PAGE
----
Heirlooms vs hybrids vs protected genetics

digitS'

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@AMKuska , obviously it was the flower end of the banana that was richer and creamier (drawing from my own taste trials).

It's interesting that the only vegetable Seed' mentioned was okra in the original post but the conversation immediately turned to tomatoes. (Good thing that he didn't mention beans sssshhhhhh 🤫 ).

There is a huge number of tomato varieties. I'd be surprised if the number of those grown commercially comes anywhere near 10% of those kept in family gardens from every corner of the world. I remember an interview with an author who had little interest in writing about tomatoes until he was on the road, following a truck carrying a load of tomatoes out of a farm field. Tomatoes began to fall off the truck - they bounced!

Of course they did. Those tomatoes were harvested before they were fully ripe and were a variety that was suitable for shipping. We have some popular varieties that the plant breeders were hoping to sell for commercial purposes but were failures. Notable among those is Early Girl, probably still the most popular home garden variety in the US.

Okay, after say 40 years of Early Girl in over half of the American gardens, what have most Americans grown up thinking of as "vine-ripened tomato" flavor? It wouldn't surprise me if it's Early Girl. Tastes are unique but experiences are limited. It could be that many of those "kids" would prefer a variety with different flavor or, at least, appreciate it as much. When they gain those experiences, they just might decide that it's "the one" and not the ones that were picked and shipped green and in their supermarket. Given enough time, they might experience some of the many, many varieties and become true tomato aficionados. What are they waiting for?!

There once was several popular tomato tasting festivals in Carmel California, upstate New York, Kansas City - from those that I have read about. The tasters weren't wearing blindfolds. I imagine that they were influenced by the appearance of the fruit. But something that I really suspect was true - the fruit was also harvested from different locations. What is it in wine production - an AVA? I bet it is even more significant for tomatoes than grapes. When I read about the area in South America where native tomatoes grow, I am impressed with how unique the climate sounds. And yet, tomatoes are grown in all sorts of climates, by gardeners! Something of an aside, I once read a kind of an educated guess that civilization began in those places where wine grapes were grown. Human interest in wine was such that specialized labor and skills were appreciated. Trading wine for food and other essentials developed. Other crafts developed modeled on that ... cities grew ... civilization! Well, anyway :).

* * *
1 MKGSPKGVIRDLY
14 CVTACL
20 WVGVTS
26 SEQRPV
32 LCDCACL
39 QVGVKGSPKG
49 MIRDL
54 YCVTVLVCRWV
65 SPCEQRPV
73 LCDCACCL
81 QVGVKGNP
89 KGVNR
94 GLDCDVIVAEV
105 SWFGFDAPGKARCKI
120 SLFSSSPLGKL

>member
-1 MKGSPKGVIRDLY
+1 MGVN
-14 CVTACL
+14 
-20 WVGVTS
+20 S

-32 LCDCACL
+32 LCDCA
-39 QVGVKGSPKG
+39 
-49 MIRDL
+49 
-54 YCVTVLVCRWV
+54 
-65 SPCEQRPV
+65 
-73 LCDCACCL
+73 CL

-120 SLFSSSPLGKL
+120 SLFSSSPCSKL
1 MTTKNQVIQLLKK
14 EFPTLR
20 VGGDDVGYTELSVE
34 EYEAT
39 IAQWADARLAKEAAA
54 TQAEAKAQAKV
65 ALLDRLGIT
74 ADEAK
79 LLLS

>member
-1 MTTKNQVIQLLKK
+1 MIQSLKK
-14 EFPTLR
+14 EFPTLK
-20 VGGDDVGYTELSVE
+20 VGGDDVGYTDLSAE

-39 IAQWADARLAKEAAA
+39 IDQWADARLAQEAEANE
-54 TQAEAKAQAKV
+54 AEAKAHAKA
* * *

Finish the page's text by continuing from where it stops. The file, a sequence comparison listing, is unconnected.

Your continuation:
Steve
oh! here's a Mother Earth News article on "Best Tomatoes" where they used ideas from experts and websites that compiled individual ratings. it's more than 10 years old so there are now more varieties to catch up on! LINK
 

Pulsegleaner

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LOTS more. I'd say that, by now no matter WHAT you want out of a tomato (vis a vis color, size, shape, etc.) there is SOME variety that has it. Up until a few years ago I had a sort of no win situation in that I like the FLAVOR of green when ripe tomatoes, but had a problem getting production out of anything that wasn't a cherry. It was Green Grape or nothing. Now there are literally three or four DOZEN green cherry tomatoes, including cherry forms of both Green Zebra and Aunt Ruby's German Green.

But I have always focused on the more obscure varieties, on purpose. To me trying to pick a national top ten risks going back to the same problem of limited types. More types than before, but still limited. If everyone decides that Brandywine is the best, then Brandywine is all that will be grown.
 

Zeedman

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But I have always focused on the more obscure varieties, on purpose. To me trying to pick a national top ten risks going back to the same problem of limited types. More types than before, but still limited. If everyone decides that Brandywine is the best, then Brandywine is all that will be grown
Couldn't agree more. Because my garden revolves around preservation, it has increasingly shifted away from commercial varieties (and even the more common heirlooms) and toward more obscure varieties that I think are worthy of greater exposure. That's not really a sacrifice; as already pointed out, there are thousands of different varieties out there... if you do a few trials every year, you will eventually collect quite a few "keepers". While I might still find a few more (and what would gardening be without trials) I'd be quite happy to grow just the favorites I already have.